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Graph $\text{\hspace{0.17em}}{y}^{2}=\mathrm{-16}x.\text{\hspace{0.17em}}$ Identify and label the focus, directrix, and endpoints of the latus rectum.
Focus: $\text{\hspace{0.17em}}\left(-4,0\right);\text{\hspace{0.17em}}$ Directrix: $\text{\hspace{0.17em}}x=4;\text{\hspace{0.17em}}$ Endpoints of the latus rectum: $\text{\hspace{0.17em}}\left(-4,\pm 8\right)$
Graph $\text{\hspace{0.17em}}{x}^{2}=\mathrm{-6}y.\text{\hspace{0.17em}}$ Identify and label the focus , directrix , and endpoints of the latus rectum .
The standard form that applies to the given equation is $\text{\hspace{0.17em}}{x}^{2}=4py.\text{\hspace{0.17em}}$ Thus, the axis of symmetry is the y -axis. It follows that:
Next we plot the focus, directrix, and latus rectum, and draw a smooth curve to form the parabola .
Graph $\text{\hspace{0.17em}}{x}^{2}=8y.\text{\hspace{0.17em}}$ Identify and label the focus, directrix, and endpoints of the latus rectum.
Focus: $\text{\hspace{0.17em}}\left(0,2\right);\text{\hspace{0.17em}}$ Directrix: $\text{\hspace{0.17em}}y=\mathrm{-2};\text{\hspace{0.17em}}$ Endpoints of the latus rectum: $\text{\hspace{0.17em}}\left(\pm 4,2\right).$
In the previous examples, we used the standard form equation of a parabola to calculate the locations of its key features. We can also use the calculations in reverse to write an equation for a parabola when given its key features.
Given its focus and directrix, write the equation for a parabola in standard form.
What is the equation for the parabola with focus $\text{\hspace{0.17em}}\left(-\frac{1}{2},0\right)\text{\hspace{0.17em}}$ and directrix $\text{\hspace{0.17em}}x=\frac{1}{2}?$
The focus has the form $\text{\hspace{0.17em}}\left(p,0\right),$ so the equation will have the form $\text{\hspace{0.17em}}{y}^{2}=4px.$
Therefore, the equation for the parabola is $\text{\hspace{0.17em}}{y}^{2}=\mathrm{-2}x.$
What is the equation for the parabola with focus $\text{\hspace{0.17em}}\left(0,\frac{7}{2}\right)\text{\hspace{0.17em}}$ and directrix $\text{\hspace{0.17em}}y=-\frac{7}{2}?$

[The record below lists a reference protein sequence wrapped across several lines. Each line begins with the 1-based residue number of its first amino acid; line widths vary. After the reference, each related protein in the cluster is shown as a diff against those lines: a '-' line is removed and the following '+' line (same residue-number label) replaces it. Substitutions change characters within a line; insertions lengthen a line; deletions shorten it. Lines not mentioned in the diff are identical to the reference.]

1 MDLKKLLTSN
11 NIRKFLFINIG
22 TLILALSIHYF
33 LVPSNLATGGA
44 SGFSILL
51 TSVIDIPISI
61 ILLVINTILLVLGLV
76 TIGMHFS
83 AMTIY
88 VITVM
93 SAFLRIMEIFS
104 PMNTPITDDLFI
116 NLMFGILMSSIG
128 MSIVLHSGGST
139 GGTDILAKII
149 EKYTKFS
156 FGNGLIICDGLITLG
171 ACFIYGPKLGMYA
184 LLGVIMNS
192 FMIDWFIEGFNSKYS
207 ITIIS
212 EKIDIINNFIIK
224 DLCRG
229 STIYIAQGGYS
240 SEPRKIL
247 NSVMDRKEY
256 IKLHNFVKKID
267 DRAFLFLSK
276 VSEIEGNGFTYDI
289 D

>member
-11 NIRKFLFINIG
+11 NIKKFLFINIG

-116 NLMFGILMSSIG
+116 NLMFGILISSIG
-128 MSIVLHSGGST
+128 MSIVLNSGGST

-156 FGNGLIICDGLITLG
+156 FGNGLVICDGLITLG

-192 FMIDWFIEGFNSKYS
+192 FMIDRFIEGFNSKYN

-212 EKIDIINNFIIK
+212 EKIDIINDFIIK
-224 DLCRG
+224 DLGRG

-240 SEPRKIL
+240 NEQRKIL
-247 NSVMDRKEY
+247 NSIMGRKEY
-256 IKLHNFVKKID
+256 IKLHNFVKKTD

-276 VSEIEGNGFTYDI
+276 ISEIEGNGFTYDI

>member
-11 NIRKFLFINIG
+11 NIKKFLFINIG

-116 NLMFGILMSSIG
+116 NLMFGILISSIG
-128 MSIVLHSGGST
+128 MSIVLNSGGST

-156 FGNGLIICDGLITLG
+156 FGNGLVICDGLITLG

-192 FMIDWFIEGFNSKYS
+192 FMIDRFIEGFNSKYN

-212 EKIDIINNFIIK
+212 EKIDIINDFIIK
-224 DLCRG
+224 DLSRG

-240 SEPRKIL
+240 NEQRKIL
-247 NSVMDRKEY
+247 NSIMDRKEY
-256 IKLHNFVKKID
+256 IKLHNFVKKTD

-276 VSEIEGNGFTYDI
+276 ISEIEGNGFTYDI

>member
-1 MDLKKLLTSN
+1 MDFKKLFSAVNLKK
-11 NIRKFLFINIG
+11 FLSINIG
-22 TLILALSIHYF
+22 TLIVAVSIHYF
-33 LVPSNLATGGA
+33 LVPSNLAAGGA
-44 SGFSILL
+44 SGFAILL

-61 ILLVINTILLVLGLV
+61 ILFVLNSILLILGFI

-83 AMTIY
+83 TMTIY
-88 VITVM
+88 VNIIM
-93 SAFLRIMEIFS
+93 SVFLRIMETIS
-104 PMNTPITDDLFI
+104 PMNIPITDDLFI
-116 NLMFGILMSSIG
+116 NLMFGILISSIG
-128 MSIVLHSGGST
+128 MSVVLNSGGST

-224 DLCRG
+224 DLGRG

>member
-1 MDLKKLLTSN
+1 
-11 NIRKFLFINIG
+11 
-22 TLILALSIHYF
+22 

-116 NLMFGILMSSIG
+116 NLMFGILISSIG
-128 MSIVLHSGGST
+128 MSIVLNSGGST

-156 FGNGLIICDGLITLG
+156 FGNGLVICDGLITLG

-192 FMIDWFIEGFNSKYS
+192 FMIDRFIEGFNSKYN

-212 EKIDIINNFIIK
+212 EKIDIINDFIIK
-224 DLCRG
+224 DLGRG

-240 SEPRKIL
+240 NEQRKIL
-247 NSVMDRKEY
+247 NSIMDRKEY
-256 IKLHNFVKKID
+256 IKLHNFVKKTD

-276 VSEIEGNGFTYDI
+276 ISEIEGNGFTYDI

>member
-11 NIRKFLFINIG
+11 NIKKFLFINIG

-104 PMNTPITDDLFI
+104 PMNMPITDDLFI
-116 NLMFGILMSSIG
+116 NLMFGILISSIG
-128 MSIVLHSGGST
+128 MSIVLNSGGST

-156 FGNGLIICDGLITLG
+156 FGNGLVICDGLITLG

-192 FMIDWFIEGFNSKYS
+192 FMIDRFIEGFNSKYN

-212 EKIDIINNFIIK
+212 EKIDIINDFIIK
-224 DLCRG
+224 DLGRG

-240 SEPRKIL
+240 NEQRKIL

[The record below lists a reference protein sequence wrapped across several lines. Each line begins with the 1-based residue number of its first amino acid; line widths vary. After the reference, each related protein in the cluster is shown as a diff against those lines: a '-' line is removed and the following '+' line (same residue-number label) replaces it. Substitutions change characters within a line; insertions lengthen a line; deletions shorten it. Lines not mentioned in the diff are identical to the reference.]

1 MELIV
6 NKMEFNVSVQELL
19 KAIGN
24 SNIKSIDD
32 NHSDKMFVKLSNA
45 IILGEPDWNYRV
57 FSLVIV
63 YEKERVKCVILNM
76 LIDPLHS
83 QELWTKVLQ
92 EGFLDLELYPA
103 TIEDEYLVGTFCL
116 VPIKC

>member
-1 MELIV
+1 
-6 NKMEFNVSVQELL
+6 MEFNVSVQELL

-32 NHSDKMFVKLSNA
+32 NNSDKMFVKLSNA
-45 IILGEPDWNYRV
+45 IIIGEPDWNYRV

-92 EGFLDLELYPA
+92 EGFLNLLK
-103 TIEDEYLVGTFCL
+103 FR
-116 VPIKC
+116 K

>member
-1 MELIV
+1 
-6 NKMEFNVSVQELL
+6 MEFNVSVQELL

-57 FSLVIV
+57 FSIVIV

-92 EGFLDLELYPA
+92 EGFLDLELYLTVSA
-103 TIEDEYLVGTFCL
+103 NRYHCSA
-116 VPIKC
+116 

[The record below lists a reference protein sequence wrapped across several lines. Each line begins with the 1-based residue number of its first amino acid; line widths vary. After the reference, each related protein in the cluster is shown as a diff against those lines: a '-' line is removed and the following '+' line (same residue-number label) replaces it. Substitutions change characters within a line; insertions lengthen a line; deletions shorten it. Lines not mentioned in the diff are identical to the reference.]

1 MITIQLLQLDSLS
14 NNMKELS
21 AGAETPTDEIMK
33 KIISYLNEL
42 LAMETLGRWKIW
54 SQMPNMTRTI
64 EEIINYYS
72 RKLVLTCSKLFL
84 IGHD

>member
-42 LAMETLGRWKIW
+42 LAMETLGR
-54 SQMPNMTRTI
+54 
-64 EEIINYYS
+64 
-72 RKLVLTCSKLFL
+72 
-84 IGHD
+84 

${x}^{2}=14y.$
Like other graphs we’ve worked with, the graph of a parabola can be translated. If a parabola is translated $\text{\hspace{0.17em}}h\text{\hspace{0.17em}}$ units horizontally and $\text{\hspace{0.17em}}k\text{\hspace{0.17em}}$ units vertically, the vertex will be $\text{\hspace{0.17em}}\left(h,k\right).\text{\hspace{0.17em}}$ This translation results in the standard form of the equation we saw previously with $\text{\hspace{0.17em}}x\text{\hspace{0.17em}}$ replaced by $\text{\hspace{0.17em}}\left(x-h\right)\text{\hspace{0.17em}}$ and $\text{\hspace{0.17em}}y\text{\hspace{0.17em}}$ replaced by $\text{\hspace{0.17em}}\left(y-k\right).$
To graph parabolas with a vertex $\text{\hspace{0.17em}}\left(h,k\right)\text{\hspace{0.17em}}$ other than the origin, we use the standard form $\text{\hspace{0.17em}}{\left(y-k\right)}^{2}=4p\left(x-h\right)\text{\hspace{0.17em}}$ for parabolas that have an axis of symmetry parallel to the x -axis, and $\text{\hspace{0.17em}}{\left(x-h\right)}^{2}=4p\left(y-k\right)\text{\hspace{0.17em}}$ for parabolas that have an axis of symmetry parallel to the y -axis. These standard forms are given below, along with their general graphs and key features.
[link] and [link] summarize the standard features of parabolas with a vertex at a point $\text{\hspace{0.17em}}\left(h,k\right).$
Axis of Symmetry | Equation | Focus | Directrix | Endpoints of Latus Rectum |
$y=k$ | ${\left(y-k\right)}^{2}=4p\left(x-h\right)$ | $\left(h+p,\text{}k\right)$ | $x=h-p$ | $\left(h+p,\text{}k\pm 2p\right)$ |
$x=h$ | ${\left(x-h\right)}^{2}=4p\left(y-k\right)$ | $\left(h,\text{}k+p\right)$ | $y=k-p$ | $\left(h\pm 2p,\text{}k+p\right)$ |
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